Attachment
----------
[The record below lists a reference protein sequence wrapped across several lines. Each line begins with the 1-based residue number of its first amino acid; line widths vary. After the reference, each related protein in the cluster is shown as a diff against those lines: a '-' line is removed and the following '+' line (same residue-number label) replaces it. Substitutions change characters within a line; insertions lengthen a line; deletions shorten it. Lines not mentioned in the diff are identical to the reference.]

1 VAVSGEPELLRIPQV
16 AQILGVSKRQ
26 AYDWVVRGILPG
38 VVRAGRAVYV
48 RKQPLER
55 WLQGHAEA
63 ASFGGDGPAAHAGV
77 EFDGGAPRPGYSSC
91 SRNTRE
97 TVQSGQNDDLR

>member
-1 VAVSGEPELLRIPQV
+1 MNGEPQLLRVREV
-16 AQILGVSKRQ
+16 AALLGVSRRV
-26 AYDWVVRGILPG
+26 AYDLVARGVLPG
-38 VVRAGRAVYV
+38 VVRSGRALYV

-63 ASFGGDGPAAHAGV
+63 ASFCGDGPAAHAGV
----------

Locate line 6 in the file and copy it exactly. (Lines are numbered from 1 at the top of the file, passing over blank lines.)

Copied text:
48 RKQPLER